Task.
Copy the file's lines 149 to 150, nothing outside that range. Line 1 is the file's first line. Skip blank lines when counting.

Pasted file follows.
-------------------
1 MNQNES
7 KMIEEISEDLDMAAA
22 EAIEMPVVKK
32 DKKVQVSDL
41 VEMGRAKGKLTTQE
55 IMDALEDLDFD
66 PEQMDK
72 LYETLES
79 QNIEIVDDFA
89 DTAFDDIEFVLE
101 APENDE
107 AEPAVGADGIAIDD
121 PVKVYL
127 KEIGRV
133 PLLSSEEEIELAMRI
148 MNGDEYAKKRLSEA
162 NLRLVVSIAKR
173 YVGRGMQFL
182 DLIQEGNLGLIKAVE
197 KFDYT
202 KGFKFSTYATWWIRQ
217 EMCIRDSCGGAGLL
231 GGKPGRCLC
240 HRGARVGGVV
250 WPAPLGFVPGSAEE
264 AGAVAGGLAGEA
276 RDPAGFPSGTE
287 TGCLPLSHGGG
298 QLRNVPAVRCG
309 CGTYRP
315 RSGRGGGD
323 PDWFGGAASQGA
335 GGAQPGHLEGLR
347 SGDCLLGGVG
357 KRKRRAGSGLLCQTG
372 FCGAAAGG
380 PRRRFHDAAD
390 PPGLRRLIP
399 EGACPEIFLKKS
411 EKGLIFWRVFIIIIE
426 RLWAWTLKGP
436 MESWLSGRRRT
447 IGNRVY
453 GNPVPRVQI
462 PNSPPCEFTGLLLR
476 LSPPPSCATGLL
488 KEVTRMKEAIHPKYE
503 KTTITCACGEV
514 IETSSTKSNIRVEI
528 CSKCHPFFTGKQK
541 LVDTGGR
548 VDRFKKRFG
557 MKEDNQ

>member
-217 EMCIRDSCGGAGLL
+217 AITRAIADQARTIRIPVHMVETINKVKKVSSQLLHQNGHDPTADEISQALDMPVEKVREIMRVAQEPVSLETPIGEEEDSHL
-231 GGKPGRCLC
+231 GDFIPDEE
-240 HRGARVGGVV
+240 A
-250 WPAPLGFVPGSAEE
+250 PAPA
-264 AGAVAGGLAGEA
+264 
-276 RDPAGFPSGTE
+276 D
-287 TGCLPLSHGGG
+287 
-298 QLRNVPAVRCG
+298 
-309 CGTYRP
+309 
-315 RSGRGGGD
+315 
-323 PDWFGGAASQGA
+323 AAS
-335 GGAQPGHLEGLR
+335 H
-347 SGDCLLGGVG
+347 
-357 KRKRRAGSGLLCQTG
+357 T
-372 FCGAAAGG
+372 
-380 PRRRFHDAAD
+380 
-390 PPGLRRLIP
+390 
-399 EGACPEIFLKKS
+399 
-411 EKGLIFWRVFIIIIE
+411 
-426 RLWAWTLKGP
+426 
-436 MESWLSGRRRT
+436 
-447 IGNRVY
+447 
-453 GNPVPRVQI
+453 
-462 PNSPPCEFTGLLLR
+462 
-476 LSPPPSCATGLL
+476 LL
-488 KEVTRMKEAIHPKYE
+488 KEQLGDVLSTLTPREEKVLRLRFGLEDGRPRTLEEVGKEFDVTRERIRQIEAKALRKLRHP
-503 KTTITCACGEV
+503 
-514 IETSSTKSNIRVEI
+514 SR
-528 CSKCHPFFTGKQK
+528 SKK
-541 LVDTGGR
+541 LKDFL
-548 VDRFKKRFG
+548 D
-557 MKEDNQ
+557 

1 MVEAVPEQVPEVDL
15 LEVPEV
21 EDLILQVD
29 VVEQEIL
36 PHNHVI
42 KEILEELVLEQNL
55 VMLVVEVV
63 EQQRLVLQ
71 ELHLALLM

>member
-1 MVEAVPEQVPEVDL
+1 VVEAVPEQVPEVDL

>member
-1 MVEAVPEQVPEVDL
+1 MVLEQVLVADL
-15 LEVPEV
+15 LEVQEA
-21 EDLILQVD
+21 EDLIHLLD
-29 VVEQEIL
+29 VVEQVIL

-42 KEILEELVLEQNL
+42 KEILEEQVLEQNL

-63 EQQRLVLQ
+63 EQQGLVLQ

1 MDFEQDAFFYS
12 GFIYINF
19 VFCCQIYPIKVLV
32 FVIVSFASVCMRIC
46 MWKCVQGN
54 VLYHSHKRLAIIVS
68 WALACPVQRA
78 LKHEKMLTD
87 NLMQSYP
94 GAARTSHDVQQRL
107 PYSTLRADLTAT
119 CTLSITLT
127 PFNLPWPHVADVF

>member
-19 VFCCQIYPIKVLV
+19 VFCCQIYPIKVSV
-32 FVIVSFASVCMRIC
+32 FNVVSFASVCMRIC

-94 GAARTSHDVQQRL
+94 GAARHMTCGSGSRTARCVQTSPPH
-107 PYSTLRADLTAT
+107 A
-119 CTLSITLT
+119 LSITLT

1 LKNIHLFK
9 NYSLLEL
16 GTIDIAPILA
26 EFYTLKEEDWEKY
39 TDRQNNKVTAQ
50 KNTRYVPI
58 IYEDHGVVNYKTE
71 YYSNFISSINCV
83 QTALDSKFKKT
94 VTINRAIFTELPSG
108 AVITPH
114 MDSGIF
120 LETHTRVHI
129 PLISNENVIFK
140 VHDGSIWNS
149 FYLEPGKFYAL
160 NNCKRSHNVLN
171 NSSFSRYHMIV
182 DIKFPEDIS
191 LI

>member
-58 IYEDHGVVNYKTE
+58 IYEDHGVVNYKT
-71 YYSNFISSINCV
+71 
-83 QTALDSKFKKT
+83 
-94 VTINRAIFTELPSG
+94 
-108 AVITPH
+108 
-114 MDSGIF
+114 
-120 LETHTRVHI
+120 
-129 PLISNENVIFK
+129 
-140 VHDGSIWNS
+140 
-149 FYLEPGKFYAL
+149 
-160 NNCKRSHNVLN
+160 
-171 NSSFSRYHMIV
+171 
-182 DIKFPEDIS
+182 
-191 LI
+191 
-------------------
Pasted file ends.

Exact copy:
54 VLYHSHKRLAIIVS
68 WALACPVQRA